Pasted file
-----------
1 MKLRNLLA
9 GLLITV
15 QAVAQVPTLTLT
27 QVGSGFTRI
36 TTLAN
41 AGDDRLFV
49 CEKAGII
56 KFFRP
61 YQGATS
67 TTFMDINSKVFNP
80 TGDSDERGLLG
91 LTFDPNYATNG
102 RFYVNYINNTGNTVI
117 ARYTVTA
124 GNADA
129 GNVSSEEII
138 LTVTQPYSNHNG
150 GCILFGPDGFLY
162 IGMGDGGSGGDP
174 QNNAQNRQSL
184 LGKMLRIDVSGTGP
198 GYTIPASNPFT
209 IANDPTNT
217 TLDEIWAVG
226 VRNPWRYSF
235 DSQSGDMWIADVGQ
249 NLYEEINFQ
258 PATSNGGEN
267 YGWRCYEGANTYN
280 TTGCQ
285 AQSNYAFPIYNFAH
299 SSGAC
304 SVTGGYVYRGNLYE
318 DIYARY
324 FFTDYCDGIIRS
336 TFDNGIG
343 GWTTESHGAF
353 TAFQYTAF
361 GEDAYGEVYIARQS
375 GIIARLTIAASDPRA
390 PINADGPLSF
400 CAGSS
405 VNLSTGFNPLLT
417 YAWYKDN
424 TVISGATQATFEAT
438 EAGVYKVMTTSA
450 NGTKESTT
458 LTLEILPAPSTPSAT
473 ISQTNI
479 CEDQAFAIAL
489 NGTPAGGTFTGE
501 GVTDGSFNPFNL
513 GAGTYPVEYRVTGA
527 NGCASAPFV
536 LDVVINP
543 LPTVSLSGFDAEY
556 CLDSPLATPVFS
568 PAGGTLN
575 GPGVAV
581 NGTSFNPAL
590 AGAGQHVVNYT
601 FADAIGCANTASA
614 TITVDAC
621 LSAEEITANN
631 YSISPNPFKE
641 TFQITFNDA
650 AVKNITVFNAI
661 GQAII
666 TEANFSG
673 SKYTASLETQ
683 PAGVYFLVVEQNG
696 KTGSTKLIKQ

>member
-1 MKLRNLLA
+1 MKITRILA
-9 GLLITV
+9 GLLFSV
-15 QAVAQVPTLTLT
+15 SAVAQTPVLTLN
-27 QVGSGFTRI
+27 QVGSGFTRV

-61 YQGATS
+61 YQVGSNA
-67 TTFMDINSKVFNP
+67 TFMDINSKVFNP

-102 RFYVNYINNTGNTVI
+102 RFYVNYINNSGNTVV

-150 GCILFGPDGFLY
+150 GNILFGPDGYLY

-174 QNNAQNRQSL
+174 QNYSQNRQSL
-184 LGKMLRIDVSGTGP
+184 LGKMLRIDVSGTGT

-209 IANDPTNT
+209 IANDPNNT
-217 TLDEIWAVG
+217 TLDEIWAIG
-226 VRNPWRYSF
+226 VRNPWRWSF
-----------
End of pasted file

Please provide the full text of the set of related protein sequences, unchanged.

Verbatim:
1 MKLRNLLA
9 GLLITV
15 QAVAQVPTLTLT
27 QVGSGFTRI
36 TTLAN
41 AGDDRLFV
49 CEKAGII
56 KFFRP
61 YQGATS
67 TTFMDINSKVFNP
80 TGDSDERGLLG
91 LTFDPNYATNG
102 RFYVNYINNTGNTVI
117 ARYTVTA
124 GNADA
129 GNVSSEEII
138 LTVTQPYSNHNG
150 GCILFGPDGFLY
162 IGMGDGGSGGDP
174 QNNAQNRQSL
184 LGKMLRIDVSGTGP
198 GYTIPASNPFT
209 IANDPTNT
217 TLDEIWAVG
226 VRNPWRYSF
235 DSQSGDMWIADVGQ
249 NLYEEINFQ
258 PATSNGGEN
267 YGWRCYEGANTYN
280 TTGCQ
285 AQSNYAFPIYNFAH
299 SSGAC
304 SVTGGYVYRGNLYE
318 DIYARY
324 FFTDYCDGIIRS
336 TFDNGIG
343 GWTTESHGAF
353 TAFQYTAF
361 GEDAYGEVYIARQS
375 GIIARLTIAASDPRA
390 PINADGPLSF
400 CAGSS
405 VNLSTGFNPLLT
417 YAWYKDN
424 TVISGATQATFEAT
438 EAGVYKVMTTSA
450 NGTKESTT
458 LTLEILPAPSTPSAT
473 ISQTNI
479 CEDQAFAIAL
489 NGTPAGGTFTGE
501 GVTDGSFNPFNL
513 GAGTYPVEYRVTGA
527 NGCASAPFV
536 LDVVINP
543 LPTVSLSGFDAEY
556 CLDSPLATPVFS
568 PAGGTLN
575 GPGVAV
581 NGTSFNPAL
590 AGAGQHVVNYT
601 FADAIGCANTASA
614 TITVDAC
621 LSAEEITANN
631 YSISPNPFKE
641 TFQITFNDA
650 AVKNITVFNAI
661 GQAII
666 TEANFSG
673 SKYTASLETQ
683 PAGVYFLVVEQNG
696 KTGSTKLIKQ

>member
-1 MKLRNLLA
+1 MKITRILA
-9 GLLITV
+9 GLLFSV
-15 QAVAQVPTLTLT
+15 SAVAQTPVLTLN
-27 QVGSGFTRI
+27 QVGSGFTRV

-61 YQGATS
+61 YQVGSNA
-67 TTFMDINSKVFNP
+67 TFMDINSKVFNP

-102 RFYVNYINNTGNTVI
+102 RFYVNYINNSGNTVV

-150 GCILFGPDGFLY
+150 GNILFGPDGYLY

-174 QNNAQNRQSL
+174 QNYSQNRQSL
-184 LGKMLRIDVSGTGP
+184 LGKMLRIDVSGTGT

-209 IANDPTNT
+209 IANDPNNT
-217 TLDEIWAVG
+217 TLDEIWAIG
-226 VRNPWRYSF
+226 VRNPWRWSF